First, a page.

1. Top of page
  2. Abstract
  3. What this paper adds
  4. Method
  5. Results
  6. Discussion
  7. Acknowledgements
  8. References

Maternal hypertension and intrapartum fever were both associated with neonatal ischemic stroke, whereas maternal diabetes was not. The findings related to hypertension are consistent with previous evidence that maternal pre-eclampsia is associated with increased risk of neonatal ischemic stroke. We are aware of only one other study23 identifying maternal fever as a significant risk factor for neonatal ischemic stroke. Intrapartum fever can be a marker for chorioamnionitis as well as for other maternal infections and is a risk factor for neonatal encephalopathy and death, cerebral palsy, and other adverse child outcomes.24,25 Intrapartum fever has previously been identified as a risk factor for neonatal death, neonatal encephalopathy, and several other adverse neonatal outcomes.25,26 Fever is associated with a significant systemic inflammatory response,27 and inflammatory cytokines are known to have prothrombotic effects that can precipitate ischemic events such as ischemic stroke.28,29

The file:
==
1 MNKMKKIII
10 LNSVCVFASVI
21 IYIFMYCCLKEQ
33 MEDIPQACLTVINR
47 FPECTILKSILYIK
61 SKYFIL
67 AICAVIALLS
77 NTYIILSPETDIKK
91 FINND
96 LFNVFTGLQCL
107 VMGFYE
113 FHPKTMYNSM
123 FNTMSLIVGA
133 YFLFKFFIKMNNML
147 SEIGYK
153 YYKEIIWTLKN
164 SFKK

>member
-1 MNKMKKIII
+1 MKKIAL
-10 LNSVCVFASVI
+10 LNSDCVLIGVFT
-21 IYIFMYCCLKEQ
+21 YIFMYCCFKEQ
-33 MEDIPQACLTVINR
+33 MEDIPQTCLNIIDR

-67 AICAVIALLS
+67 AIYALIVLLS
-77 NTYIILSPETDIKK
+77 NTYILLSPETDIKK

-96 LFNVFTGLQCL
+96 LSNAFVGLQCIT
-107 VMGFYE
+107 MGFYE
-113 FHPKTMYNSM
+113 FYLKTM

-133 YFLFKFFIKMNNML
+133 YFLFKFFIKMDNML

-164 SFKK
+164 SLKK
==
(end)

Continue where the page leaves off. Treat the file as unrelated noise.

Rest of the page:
Although investigating non-maternal risk factors for neonatal ischemic stroke was not the primary goal of this study, it is interesting that we found multiple child characteristics to be associated with increased odds of neonatal/infant ischemic stroke. The significant covariates were generally related to increased propensity for thrombosis, were similar for neonatal ischemic stroke and for stroke up to 364 days after birth, and were consistent with risk factors previously identified for perinatal stroke.4 There appears to be a synergistic relationship between maternal hypertension and the presence of one or more other risk factors in predicting ischemic stroke diagnosed less than 365 days after birth. This synergy is consistent with the multifactorial model of perinatal ischemic stroke, which has been proposed by others.1,30 Taken as a whole, the variables examined in this study are good predictors of the risk of ischemic stroke in infants; among infants with ischemic stroke before 365 days, 65% were identified as having at least one of the risk factors (independent variable or covariate, not including preterm birth), compared with 22% of infants without ischemic stroke.